By any accounts, Matthew Wadiak has had a successful career. After working in kitchens as a young man, Wadiak and his two partners founded Blue Apron, a meal-kit company that grew to $795 million in sales in just five years before launching an IPO.

But two years ago, Wadiak started a new venture, once again taking aim at the way in which people purchase and consume food. Only this time, the venture stemmed not from a desire to help people cook more, but to build a model for a new type of environmentally and economically sustainable food system. From its 800-acre farm, Cooks Venture is building a viable model of regenerative agriculture that climate scientists agree could reverse climate change, one chicken at a time.

Kenny Gould: Where are you from?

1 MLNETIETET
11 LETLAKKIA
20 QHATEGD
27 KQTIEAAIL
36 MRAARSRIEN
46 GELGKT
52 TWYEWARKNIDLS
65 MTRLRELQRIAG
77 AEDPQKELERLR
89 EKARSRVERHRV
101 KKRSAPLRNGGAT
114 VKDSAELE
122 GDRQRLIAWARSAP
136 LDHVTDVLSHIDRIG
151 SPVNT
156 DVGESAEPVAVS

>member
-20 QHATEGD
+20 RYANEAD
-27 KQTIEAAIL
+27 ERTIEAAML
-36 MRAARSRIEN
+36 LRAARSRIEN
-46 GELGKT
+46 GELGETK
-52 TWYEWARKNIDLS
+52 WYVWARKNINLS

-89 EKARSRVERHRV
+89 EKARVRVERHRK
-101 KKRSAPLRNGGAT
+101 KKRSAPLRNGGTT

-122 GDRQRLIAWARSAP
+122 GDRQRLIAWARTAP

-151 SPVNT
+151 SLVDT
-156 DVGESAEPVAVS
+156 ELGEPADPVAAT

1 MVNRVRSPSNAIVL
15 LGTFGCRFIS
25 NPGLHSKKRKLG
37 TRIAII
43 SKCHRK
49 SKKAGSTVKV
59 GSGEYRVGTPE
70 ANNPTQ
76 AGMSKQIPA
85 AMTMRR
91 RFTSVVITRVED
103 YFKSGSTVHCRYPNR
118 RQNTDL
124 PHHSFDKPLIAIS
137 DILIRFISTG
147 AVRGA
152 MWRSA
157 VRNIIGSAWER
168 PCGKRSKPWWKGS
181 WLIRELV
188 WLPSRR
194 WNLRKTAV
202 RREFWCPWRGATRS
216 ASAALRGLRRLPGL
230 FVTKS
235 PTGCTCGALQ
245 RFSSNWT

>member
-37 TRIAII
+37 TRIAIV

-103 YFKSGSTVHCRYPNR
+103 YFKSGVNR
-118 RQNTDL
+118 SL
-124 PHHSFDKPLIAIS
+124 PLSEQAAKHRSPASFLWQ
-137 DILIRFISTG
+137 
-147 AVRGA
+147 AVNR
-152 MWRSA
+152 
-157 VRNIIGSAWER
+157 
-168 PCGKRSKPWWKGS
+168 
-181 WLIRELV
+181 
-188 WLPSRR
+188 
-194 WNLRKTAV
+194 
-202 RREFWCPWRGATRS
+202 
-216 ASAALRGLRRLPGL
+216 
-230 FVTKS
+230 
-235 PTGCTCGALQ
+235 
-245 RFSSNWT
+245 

Matthew Wadiak: I was born in Houston. In middle school, I moved to Illinois. I grew up outside Chicago and then moved to northern Illinois, to a little town called Roscoe. I’d always been I interested in cooking. When I was sick at home, I’d watch Galloping Gourmet or Julia Child or whatever was on PBS. Then I’d go to the bookstore and buy a cookbook. As a kid, I’d cook family meals. So when the time came to get a high school job, I decided to work as a dishwasher in a restaurant. I worked at Mary’s Market for a Cajun chef named Chris Avonda. I learned the basics from him. He taught me how to cut a tenderloin, how to cut fish. It was a very comprehensive training. He hired a sous chef who had the intention of opening a brewery with her husband. Her name was Stephanie Valentine and she became my boss. She’d just come from Charlie Trotter’s in Chicago. She also took me under her wing and taught me how to clean, how to not mess with food too much, how to create a higher level of cooking. Chris got me the basics and Stephanie took me to another level.